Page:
(b) the conduct is such that the court should punish the defendant for it, and

(c) other remedies would not be adequate to punish that conduct.

Coupled with the fact that these clause apply only to relevant publishers of news-related material, at least for the time being, the risk that anyone, including group blogs and small publishers, might be bankrupted by a successful claim is likely to be extremely low, although as I’ve already pointed out the potential chilling effect here is not confined solely to the risk of losing a case but is also vested in the costs of defending claims in court.

For publishers that do sign up to the new regulator system, clause NC21A, provides a distinct carrot:

(2) Exemplary damages may not be awarded against the defendant in respect of the claim if the defendant was a member of an approved regulator at the material time.

(3) But the court may disregard subsection (2) if –

(a) the approved regulator imposed a penalty on the defendant in respect of the defendant’s conduct or decided not to do so,

(b) the court considers, in light of the information available to the approved regulator when imposing the penalty or deciding not to impose one, that the regulator was manifestly irrational in imposing the penalty or deciding not to impose one, and

(c) the court is satisfied that, but for subsection (2), it would have made an award of exemplary damages under this section against the defendant.

So, regulated publishers are safe as long as the regulator doesn’t screw up and make a manifestly irrational decision not to impose an appropriate penalty in a situation where a court would have awarded exemplary damages.

Relevant publishers operating outside the new regulatory system will, of course, attract no such protection and in some cases, their decision not to sign-up to the regulator could count against them, should the court decide that they could have operated within the system and had no good reason not to, although they may get some credit from the court if they have adequate internal compliance procedures of their own:


(3) The court must take account of the following –

(a) whether membership of an approved regulator was available to the defendant at the material time;

(b) if such membership was available, the reasons for the defendant not being a member;

(c) so far as relevant in the case of the conduct complained of, whether internal compliance procedures of a satisfactory nature were in place and, if so, the extent to which they were adhered to in that case.

(4) The reference in subsection (3)(c) to “internal compliance procedures” being in place is a reference to any procedures put in place by the defendant for the purpose of ensuring that –

(a) material is not obtained by or on behalf of the defendant in an inappropriate way, and

(b) material is not published by the defendant in inappropriate circumstances.

However, I can foresee problems arising from subclause (4) should an unregulated publisher find itself in a situation where it can only on demonstrate that its internal compliance procedures were adhered to by hanging a source out to dry as in:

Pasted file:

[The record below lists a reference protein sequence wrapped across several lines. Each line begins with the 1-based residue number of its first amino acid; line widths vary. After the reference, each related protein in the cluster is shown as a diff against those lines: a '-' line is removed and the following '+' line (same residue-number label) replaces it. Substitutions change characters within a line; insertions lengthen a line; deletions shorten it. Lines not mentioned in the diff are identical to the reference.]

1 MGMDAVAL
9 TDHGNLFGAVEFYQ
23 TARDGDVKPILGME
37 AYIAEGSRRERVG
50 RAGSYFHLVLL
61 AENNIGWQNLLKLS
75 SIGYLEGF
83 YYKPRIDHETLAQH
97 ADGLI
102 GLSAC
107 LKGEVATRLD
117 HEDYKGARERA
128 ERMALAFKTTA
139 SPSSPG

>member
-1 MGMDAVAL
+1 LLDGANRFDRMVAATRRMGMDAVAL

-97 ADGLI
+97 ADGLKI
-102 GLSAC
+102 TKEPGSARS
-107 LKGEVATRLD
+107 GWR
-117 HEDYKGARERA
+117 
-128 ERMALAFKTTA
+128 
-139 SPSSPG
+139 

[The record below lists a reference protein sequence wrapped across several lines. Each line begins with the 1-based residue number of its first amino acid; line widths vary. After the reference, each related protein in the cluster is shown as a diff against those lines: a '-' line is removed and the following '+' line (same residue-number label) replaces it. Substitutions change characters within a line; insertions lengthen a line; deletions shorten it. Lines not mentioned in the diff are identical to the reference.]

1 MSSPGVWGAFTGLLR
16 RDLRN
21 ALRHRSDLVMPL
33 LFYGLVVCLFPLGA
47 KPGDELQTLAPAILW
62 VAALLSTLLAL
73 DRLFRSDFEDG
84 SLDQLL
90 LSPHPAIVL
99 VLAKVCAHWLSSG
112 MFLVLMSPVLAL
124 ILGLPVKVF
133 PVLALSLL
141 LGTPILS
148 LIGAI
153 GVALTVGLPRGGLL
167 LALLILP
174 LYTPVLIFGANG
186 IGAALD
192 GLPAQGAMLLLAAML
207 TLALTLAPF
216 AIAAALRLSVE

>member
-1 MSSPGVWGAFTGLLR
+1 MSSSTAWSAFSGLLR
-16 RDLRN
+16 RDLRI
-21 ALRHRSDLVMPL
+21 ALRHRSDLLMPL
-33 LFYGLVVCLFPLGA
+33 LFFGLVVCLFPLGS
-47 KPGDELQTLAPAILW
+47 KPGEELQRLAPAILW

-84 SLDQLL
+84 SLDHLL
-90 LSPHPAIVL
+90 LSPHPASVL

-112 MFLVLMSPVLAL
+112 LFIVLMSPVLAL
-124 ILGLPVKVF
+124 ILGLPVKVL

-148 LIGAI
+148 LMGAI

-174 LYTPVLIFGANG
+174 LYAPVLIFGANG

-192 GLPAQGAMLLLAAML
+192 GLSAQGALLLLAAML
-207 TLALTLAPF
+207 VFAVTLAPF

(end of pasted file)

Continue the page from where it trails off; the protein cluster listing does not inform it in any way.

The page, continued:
“Your Honour, we did everything possible to check that the material was not obtained in an inappropriate way, but our source lied to us about how they came by the information.”

“And your proof of that is…?”

As regards costs, the new clause NC27A makes it clear that there will be a presumption against awarding costs against a regulated publisher if the court decides that a case could reasonably have been settled through the regulator’s own arbitration scheme and a presumption in favour of awarding costs against an unregulated publisher unless a case could not reasonably have been settled by arbitration:

(2) If the defendant was a member of an approved regulator at the time when the claim was commenced (or was unable to be a member at that time for reasons beyond the defendant’s control or it would have been unreasonable in the circumstances for the defendant to have been a member at that time), the court must not award costs against the defendant unless satisfied that –

(a) the issues raised by the claim could have been resolved by using an arbitration scheme of the approved regulator, or

(b) it is just and equitable in all the circumstances of the case to award costs against the defendant.

(3)  If the defendant was not a member of an approved regulator at the time when the claim was commenced (but would have been able to be a member at that time and it would have been reasonable in the circumstances for the defendant to have been a member at that time), the court must award costs against the defendant unless satisfied that –

(a) the issues raised by the claim could not have been resolved by using an arbitration scheme of the approved regulator (had the defendant been a member), or

(b) it is just and equitable in all the circumstances of the case to make a different award of costs or make no award of costs.

(4) For the purposes of subsections (2) and (3), a claim could have been resolved by using an arbitration scheme of an approved regulator if, at the time when the claim was commenced, the approved regulator had arrangements in place for an arbitration scheme under which the claim could have been referred for determination by an arbitrator appointed under the scheme.